Take a small ball of poster putty, maybe about the size of a standard wooden pencil’s eraser, and press it onto the end of a tone rod. Play on the key and voilà, a muted thunk of a sound! Poster putty also lowers the pitch about a half step in addition to muting, so you can get some nice timbral contrast by alternating between an unprepared note and the very next higher note with poster putty added to it.
Mini Plastic Hair Clips
These are available from your local drug store or big box “we have everything” place, are inexpensive, and come in packs of several. Clip one of these onto a tone rod and play the key as normal. The clip takes away some of the body of the sound and narrows it to a more percussive one.
These are also easy to find, at a Radio Shack (if you can still find one of those) or from an online seller that carries electronics parts. Attach an alligator clip onto one of the tone rods and, again, play as usual. These take even more pitch and body away from the sound than the mini plastic hairclips, and the resultant sound would blend really well with a prepared piano—maybe with the strings prepared with piano tuner’s mutes? (Someone write this toy piano/prepared piano piece!)
Both the mini plastic hair clips and the alligator clips change the timbre but mostly don’t alter the pitch.
With a little work, you can also bow the tone rods. Make a bow by buying a spool of low-test monofilament fishing line. (No need for 30-lb or 50-lb test line; 12-lb or 8-lb will serve here.) Cut several strands of the line the same length (about two feet is generally comfortable to work with), and tape the bundle together at each end. You’ll also need some bow rosin. Apply bow rosin to the bundle by dragging the bundle of fishing line back and forth across the block of rosin. Then loop the bundle under one of the tone rods and, while pulling the line into contact the tone rod, also slide the line across the rod (one of your hands will get closer to you while the other moves further away, and then the reverse). You should get a delicate, sustained note from the rod. (You can even experiment with how placing the bow at different parts of the rod will bring out certain harmonics, and how bowing with the bundle arced under more than one rod can sound two notes at once.)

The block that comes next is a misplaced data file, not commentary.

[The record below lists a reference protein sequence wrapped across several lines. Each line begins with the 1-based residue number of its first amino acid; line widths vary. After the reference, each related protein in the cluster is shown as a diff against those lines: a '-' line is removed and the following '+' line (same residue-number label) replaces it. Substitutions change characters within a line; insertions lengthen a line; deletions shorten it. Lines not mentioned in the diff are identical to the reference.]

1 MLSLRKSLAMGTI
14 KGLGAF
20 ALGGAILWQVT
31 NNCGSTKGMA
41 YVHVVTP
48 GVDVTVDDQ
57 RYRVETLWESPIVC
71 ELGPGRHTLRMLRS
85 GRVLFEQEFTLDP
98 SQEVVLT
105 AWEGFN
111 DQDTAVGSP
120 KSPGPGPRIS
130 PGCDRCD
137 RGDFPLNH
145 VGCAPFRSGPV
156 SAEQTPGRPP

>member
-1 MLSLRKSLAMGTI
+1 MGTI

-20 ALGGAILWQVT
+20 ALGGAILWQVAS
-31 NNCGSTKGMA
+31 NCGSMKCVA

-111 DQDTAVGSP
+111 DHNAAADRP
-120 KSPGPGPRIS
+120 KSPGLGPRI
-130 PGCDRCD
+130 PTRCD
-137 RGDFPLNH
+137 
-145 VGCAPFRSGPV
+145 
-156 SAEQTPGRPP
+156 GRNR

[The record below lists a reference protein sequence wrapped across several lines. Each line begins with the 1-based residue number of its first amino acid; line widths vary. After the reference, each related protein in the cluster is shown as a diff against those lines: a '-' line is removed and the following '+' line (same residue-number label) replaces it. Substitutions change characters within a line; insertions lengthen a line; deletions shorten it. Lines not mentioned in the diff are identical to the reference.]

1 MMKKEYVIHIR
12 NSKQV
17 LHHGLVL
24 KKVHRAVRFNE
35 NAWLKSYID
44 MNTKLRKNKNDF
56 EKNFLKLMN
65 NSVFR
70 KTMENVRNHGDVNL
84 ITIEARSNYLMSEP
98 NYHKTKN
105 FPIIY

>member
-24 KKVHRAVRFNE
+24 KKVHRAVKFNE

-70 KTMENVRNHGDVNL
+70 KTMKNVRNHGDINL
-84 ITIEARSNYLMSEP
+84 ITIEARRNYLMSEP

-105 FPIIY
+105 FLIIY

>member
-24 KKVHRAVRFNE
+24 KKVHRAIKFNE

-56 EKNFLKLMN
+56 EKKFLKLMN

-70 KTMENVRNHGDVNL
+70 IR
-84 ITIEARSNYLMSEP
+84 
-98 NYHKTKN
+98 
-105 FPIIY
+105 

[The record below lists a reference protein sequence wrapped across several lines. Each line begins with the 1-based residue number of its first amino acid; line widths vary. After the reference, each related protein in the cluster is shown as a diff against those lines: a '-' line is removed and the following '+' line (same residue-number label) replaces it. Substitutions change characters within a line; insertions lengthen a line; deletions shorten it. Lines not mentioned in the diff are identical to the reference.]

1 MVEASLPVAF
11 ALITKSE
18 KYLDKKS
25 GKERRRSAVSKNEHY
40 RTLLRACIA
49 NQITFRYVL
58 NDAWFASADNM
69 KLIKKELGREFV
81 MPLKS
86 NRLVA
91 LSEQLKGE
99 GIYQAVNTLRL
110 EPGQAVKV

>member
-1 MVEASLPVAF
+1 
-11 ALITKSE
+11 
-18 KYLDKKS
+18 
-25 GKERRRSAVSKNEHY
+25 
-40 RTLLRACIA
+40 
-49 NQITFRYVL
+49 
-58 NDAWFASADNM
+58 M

There are many more creative options to explore, wherever your imagination leads you from here. A few years ago, a student of mine made a robot “player” toy piano. I’ve already purchased the spare parts and bought some blank music wire stock for the tone rods in order to create a toy piano in an alternate tuning. One of my colleagues has just proposed to me a way of rebuilding a toy piano to optimize the hammer strike points, and he also has some ideas modding the instrument that may allow adjustable tuning for the tone rods. When your whole instrument cost you $25 or less, it’s easy to embark on taking the whole thing apart and to take the risk of not being able to reassemble it in anything faintly resembling its initial configuration.
So, to wrap up. It’s high time pianists got a little more comfortable with playing inside and experimenting with their instruments. Maybe you can start here at the end and get your feet wet experimenting with a toy piano, then move on to a grand piano and try some inside-the-piano techniques, some surface preparations, and some string preparations. Find a toy piano, dismantle it, and find some new sounds inside it! And, go on, pick up some plastic children’s flatware at your nearest IKEA for inserting preparations into the strings of your grand piano, and dig in!
Have fun, and find some new sounds for yourself!